The Guardian Weekly, Baker & Taylor, Miami Book Fair International, New York Times, Women of Faith Conferences, The Bookseller (relationship terminated in 2014), Kirkus, The Combined Book Exhibit, Word On The Street Festival Toronto, Publishers Weekly, International Christian Retail Show, Library Journal, MindBodySpirit Festivals, ForeWord, LA Times Festival of Books, Bowker (relationship terminated in 2013/4), New York Review of Books, Hay House “I Can Do It!” Conferences, Alfred Hitchcock Mystery Magazine, Reader’s Digest, Bay Area Book Festival, Clarion, AARP National Event & Expo, London Review of Books, Ingram, Ellery Queen Mystery Monthly, Tucson Festival of Books.

A veritable Who’s Who of Publishing, and many of you will notice several media companies on the list, companies which have never published anything critical about Author Solutions – a coincidence, one presumes.

Some of the above-named companies simply carry Author Solutions ads and allow the company to upsell its products at insane mark-ups. Others have deeper partnerships, and it has been speculated that those partners also receive commissions.

For example, Publishers Weekly not only allows Author Solutions to re-sell ad packs to wholly unsuitable newbies at insane prices, it also lets them re-sell access to its mailing list and banner ads on its site, among other offerings. Publishers Weekly refused to comment when asked if it receives a commission from those sales. Indeed, not only has Publishers Weekly refused to acknowledge the existence of its partnership with Author Solutions, it also never even discloses same when writing about the company – a clear breach of the most basic journalistic ethics.

Lessons Learned?

I wish I could end on a more positive note, and list off all the ways the industry will change after this sordid episode, but I can’t. Nothing whatsoever has been learned – except, perhaps, the extent to which this industry will go when it comes to exploiting writers.

About David Gaughran

David Gaughran is Irish, living in Prague, and the author of Mercenary, A Storm Hits Valparaiso, Let's Get Digital, Let's Get Visible, and this here blog.
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54 Responses to FYI: Penguin Random House Is Still In The Vanity Business

  1. philipparees says:

    Persistent Bassett hound David. You are a one man hero for this thankless task. As always Congratulations! And a Happy New Year!

    Like

  2. Jaye says:

    When I saw the news the other day my reaction was, “Oh lord, what now?” The dishonesty and corruption in publishing runs so deep it leaves me a little numb. Thank you so much for all your investigation into this.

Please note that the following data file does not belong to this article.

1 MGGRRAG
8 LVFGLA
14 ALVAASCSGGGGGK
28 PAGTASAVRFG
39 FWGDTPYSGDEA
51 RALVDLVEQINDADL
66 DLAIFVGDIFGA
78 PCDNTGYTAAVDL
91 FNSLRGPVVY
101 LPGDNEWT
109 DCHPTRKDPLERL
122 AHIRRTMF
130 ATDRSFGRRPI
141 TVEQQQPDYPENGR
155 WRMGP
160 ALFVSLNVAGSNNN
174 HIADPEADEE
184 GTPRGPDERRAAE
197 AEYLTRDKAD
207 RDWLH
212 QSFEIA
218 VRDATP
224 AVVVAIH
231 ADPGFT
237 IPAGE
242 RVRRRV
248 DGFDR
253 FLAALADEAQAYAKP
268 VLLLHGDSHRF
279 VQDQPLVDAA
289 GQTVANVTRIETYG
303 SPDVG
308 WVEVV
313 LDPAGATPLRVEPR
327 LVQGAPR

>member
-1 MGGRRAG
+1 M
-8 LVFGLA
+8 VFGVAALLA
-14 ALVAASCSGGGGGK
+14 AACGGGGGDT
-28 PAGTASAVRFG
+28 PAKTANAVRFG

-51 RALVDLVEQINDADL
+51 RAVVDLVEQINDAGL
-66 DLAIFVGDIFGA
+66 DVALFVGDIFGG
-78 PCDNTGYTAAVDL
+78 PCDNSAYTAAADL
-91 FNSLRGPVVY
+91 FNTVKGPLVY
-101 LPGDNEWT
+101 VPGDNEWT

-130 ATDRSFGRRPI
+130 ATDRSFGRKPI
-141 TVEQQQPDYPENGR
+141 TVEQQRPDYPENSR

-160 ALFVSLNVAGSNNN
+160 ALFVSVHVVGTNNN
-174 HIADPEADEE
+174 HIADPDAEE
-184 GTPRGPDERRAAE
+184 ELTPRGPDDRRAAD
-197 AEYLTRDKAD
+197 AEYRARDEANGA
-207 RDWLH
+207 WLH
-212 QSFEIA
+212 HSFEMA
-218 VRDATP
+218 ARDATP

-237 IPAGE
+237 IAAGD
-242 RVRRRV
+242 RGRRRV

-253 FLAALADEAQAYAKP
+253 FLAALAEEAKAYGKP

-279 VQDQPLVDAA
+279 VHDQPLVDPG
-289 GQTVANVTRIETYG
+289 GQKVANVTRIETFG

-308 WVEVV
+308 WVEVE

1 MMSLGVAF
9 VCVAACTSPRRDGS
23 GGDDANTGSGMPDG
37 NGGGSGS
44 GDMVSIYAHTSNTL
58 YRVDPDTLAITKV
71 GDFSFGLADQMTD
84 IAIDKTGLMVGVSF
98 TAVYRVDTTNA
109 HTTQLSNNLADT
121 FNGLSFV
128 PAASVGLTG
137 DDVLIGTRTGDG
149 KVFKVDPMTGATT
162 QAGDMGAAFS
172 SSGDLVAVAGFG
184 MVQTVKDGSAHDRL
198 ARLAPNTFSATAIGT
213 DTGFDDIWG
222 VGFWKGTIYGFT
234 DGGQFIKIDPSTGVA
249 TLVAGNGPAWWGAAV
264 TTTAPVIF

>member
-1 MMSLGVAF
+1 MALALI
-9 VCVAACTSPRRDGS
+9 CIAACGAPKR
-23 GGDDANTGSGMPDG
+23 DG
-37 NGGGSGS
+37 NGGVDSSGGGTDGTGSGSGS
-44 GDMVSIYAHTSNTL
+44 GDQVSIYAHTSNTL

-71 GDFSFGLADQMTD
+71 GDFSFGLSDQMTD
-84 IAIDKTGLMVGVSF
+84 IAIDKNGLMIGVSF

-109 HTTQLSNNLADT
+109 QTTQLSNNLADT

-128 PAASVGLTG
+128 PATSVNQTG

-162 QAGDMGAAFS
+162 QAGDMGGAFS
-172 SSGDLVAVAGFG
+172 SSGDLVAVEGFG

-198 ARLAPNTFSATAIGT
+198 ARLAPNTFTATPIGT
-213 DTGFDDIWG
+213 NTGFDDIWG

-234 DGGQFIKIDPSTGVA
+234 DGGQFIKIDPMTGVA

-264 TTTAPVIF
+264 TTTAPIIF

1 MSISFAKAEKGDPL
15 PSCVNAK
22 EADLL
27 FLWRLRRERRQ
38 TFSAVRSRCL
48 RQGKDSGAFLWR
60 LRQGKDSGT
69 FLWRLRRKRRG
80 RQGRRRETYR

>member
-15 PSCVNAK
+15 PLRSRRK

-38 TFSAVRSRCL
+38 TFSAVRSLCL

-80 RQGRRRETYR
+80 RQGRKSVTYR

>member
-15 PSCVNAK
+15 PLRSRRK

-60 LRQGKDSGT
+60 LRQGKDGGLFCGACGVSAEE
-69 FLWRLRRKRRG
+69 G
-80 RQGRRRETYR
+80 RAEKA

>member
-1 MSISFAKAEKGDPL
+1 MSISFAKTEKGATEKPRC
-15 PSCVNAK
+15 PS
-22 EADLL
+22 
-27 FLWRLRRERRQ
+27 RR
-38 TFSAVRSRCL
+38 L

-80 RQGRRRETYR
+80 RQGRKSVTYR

Please put a donate button on your site so that those of us who benefit can at least pay you for some of your time and so the information keeps flowing.

    Like

    • Authors always benefit the most from a purchase of a book! Buy one of David’s books, read it, recommend it to your friends.😀 (Mercenary is my fave.)

      Like

    • Hi Jaye. I’ve been asked before but decided against it. I could give all the logical reasons but it just feels wrong. But hey, what do you think about this idea? I could put a donate button up for some charity or NGO, maybe literacy related or some such, and if people really feel like kicking a couple of dollars in someone’s direction, then they can do it for a good cause. What do you (or anyone else) think?

      Like

  3. Sara says:

    Thanks for the heads-up, David. Everything you say here, and have ever said about this travesty, is something that everyone should read before getting suckered into paying one cent to these thieves. All of this is a good reason for sticking with Amazon and the other legitimate indie publishers.
    But $10,000 for a bundle of junk? For instructions on how to do something, when you can get it from Amazon for nothing? Or by grabbing a copy of your book? That’s just a ripoff.
    You do all of us a real service when you post these warnings about the vanity press business. It does not seem to be the same as indie publishing. I’ve never had any issues with Amazon, as I’m just getting started in this. Could you, some time in the future, provide a listing of the better options such as Amazon and Smashbooks? There are so many genuine venues to go through that it seems as though we should have that, too.
    Tthanks, again.

    Like

  4. Reblogged this on David VanDyke's Author Blog and commented:
    As usual, Gaughran is spot-on. Spread the word and don’t get taken.

    Like

  5. irshgannon says:

    Anyway, David, thank you for the update on this tragic misuse of resources. Why be in the business of putting out good books and helping people illuminate the human condition when you can dash dreams and be $9,999 richer? Read a story in the WSJ a few years back about scams on Florida Seniors (you know the demographic group who might have a treasured memoir about a loved one they want to publish) that scam involved finances and the con man who had been caught was very, very ill at the time of the article’s writing. In the story he outlines his scam and commented about how he thought always about the people whose money he had stolen and what that loss meant to them. We can only hope that the conscience of some publishing people might be awakened. Your diligence and commitment to this cause are admirable.

    Like

  6. Mick Rooney says: